Catholics Paperback – 20 Feb 1992
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From the Back Cover
"The story is told with . . . superb grace and wit."--The New Yorker
"If reading it upsets you, do not be surprised. . . . Moore has eliminated our standard escapes from God--a secularized Kingdom or a romanticized past."--America
"A neat and striking story."--Times Literary Supplement
In the not-too-distant future, the Fourth Vatican Council has abolished private confession, clerical dress, and the Latin Mass, and opened discussions about a merger with Buddhism. Authorities in Rome are embarrassed by publicity surrounding a group of monks who stubbornly celebrate the old Mass in their island abbey off the coast of Ireland. The clever, assured Father James Kinsella is dispatched to set things right. At Muck Abbey he meets Abbot Tomas, a man plagued by doubt who nevertheless leads his monks in the old ways. In the hands of the masterly Brian Moore, their confrontation becomes a subtle, provocative parable of doubt and faith. --This text refers to an out of print or unavailable edition of this title.
About the Author
Brian Moore (1921-1999) was born in Ireland and lived most of his adult life in Canada and the United States. He was the author of many novels, including "Black Robe," "The Lonely Passion of Judith Hearne," and "The Color of Bood." --This text refers to an out of print or unavailable edition of this title.
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Top Customer Reviews
Moore's sparse, taut prose and his incisive understanding of the traditionalists' position make this a fascinating read, and the tension builds steadily until the very last page of the book, when the inherent flaw in the traditionalists' position - obedience to authority - is deployed to devastating effect.
But the outer plot, the abbott's duel with the superior sent to 'get that fool off the mountain' is only half the story. The abbott's own spiritual desolation, and the emptiness of his opponent's belief system provide the internal tension that make this a tremendously powerful read.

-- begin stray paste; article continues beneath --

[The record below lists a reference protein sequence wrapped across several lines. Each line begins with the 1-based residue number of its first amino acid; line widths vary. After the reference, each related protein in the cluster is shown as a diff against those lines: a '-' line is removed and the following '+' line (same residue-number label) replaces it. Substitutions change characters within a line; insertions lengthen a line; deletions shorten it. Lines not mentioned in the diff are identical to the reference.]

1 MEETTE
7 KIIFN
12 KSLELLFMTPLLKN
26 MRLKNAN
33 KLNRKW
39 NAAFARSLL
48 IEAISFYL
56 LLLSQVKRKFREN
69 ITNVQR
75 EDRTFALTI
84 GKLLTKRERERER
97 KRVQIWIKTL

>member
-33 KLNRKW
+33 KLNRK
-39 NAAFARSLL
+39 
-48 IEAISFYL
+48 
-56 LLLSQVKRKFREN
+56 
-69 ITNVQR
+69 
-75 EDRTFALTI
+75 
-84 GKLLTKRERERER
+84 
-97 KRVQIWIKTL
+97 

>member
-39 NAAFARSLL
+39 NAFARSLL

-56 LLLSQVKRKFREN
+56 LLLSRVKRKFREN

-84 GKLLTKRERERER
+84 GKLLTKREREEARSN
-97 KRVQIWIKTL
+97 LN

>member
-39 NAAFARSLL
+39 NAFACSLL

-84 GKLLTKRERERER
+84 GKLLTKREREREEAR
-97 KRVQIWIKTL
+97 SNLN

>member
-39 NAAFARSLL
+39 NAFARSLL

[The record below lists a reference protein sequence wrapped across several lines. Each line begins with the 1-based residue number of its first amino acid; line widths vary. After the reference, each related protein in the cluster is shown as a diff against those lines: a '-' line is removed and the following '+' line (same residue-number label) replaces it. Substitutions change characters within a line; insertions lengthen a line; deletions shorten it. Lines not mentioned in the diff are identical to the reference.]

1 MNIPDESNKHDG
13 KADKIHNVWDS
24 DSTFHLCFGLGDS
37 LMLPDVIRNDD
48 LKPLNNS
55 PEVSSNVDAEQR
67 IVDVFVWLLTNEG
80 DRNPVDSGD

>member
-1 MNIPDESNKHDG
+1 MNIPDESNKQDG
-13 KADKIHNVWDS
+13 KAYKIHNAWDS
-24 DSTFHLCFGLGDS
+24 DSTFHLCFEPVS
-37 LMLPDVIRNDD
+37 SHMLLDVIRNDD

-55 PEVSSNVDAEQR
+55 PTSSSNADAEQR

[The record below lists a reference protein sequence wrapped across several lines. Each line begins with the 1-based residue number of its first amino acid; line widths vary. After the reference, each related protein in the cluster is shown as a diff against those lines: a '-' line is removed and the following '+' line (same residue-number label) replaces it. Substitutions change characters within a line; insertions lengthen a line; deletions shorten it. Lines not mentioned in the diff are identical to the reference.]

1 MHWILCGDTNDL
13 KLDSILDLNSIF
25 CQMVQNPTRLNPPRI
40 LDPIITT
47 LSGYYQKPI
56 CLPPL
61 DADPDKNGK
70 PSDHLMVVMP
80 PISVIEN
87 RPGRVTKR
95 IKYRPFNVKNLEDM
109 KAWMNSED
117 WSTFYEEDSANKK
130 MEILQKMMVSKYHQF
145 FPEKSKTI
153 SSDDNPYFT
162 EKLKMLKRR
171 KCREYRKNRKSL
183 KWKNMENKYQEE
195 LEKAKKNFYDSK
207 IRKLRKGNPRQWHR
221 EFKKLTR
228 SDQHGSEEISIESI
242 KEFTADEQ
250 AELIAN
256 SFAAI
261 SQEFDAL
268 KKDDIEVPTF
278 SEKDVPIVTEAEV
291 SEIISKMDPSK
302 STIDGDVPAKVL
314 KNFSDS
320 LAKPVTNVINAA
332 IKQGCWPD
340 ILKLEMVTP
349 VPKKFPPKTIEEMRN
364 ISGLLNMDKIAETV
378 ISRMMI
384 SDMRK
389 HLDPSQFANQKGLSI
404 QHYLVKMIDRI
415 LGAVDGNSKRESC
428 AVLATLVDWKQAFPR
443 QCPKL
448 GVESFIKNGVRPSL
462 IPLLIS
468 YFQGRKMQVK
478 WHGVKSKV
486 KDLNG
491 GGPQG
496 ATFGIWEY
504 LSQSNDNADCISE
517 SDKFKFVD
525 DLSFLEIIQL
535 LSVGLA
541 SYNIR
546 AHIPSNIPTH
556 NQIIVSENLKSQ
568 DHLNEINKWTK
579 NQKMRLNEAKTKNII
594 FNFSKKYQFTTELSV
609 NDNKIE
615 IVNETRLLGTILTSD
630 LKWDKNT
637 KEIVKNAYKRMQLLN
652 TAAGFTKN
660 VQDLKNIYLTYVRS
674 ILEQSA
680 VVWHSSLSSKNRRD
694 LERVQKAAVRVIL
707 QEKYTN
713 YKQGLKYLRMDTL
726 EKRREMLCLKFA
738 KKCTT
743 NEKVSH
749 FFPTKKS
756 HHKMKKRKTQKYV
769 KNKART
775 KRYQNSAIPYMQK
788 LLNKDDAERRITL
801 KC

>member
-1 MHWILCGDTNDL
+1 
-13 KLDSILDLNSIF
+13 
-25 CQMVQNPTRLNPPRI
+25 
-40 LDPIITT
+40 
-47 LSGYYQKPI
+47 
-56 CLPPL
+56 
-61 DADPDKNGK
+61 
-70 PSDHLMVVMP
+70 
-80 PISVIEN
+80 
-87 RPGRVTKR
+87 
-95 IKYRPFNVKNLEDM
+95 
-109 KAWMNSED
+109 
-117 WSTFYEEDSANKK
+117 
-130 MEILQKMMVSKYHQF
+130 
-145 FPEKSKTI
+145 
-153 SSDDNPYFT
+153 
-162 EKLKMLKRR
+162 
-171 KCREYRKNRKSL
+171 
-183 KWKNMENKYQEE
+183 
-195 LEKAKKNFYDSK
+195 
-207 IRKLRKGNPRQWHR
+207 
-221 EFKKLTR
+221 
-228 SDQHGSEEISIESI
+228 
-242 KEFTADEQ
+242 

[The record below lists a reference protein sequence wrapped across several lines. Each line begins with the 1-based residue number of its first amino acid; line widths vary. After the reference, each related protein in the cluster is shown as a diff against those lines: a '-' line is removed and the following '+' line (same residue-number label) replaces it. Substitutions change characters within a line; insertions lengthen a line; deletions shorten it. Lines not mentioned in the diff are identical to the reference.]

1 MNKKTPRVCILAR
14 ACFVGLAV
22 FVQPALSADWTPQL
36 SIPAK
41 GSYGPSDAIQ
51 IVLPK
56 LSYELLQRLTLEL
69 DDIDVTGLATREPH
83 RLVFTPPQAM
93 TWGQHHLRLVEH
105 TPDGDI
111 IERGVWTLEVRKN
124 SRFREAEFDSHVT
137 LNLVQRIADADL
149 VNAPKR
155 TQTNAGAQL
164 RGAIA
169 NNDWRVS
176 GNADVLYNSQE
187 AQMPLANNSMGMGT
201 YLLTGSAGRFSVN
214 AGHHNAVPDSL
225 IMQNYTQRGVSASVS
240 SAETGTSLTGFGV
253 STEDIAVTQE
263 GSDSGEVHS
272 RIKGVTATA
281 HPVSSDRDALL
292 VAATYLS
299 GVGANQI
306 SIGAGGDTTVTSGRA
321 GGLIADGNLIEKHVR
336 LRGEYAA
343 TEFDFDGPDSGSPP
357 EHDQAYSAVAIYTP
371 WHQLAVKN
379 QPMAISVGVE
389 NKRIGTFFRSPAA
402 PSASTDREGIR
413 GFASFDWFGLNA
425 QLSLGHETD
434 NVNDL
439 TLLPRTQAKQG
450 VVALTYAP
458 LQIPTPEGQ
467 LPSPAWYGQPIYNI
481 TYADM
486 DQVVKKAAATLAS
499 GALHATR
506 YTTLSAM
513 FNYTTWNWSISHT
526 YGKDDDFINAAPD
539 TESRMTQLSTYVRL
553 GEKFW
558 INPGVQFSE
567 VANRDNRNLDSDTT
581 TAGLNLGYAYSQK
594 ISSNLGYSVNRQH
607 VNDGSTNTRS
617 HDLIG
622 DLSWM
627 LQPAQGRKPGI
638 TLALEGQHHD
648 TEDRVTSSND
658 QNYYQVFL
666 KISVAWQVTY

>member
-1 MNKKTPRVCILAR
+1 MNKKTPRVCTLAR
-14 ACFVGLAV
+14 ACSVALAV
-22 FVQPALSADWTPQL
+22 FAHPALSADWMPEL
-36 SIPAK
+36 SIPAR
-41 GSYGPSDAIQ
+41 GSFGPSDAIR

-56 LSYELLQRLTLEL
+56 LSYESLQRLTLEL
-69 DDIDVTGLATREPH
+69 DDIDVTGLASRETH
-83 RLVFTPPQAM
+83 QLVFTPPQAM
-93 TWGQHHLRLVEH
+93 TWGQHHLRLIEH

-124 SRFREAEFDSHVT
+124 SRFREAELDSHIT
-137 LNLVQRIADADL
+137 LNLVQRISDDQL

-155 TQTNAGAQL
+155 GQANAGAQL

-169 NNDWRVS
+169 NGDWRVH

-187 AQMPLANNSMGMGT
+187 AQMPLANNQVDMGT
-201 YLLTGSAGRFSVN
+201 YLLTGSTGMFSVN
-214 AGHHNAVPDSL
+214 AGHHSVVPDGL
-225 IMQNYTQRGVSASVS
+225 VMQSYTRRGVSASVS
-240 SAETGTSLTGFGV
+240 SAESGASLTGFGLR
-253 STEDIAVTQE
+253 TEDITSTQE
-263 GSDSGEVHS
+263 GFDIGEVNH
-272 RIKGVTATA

A priest is sent from Rome with instruction to the Abbot of Muck - on a barely habitable island off the Irish mainland - to cease forthwith saying Mass in Latin and obey the other demands of the Vatican IV Papal Bull, which was designed to drag the faith into the 21st century. The old ways of saying Mass practised on the island and on a hillside on the mainland have attracted media attention due to the tourists who flock in droves to join the faithful. It is no longer seemly to have Vatican IV disobeyed.
There is very little discussion to take place. The Abbot's duty is to obey the Church of Rome. We are given insight into the thoughts of the Abbot, who is not, as he says, a holy man. In the end he must confront his own feelings and convictions. It is a measure of this very short book (102pp) that it brings to the secular reader a sense of how momentous this moment was, in both the practise of Catholicism and in the mind of the Abbot. Whatever one believes, it cannot be said to leave one cold.
Most Recent Customer Reviews
Interesting novel, only purchased it because my father had asked for the DVD. Quality was fine, interesting plot which probably has a limited audience.Published on 21 April 2014 by pf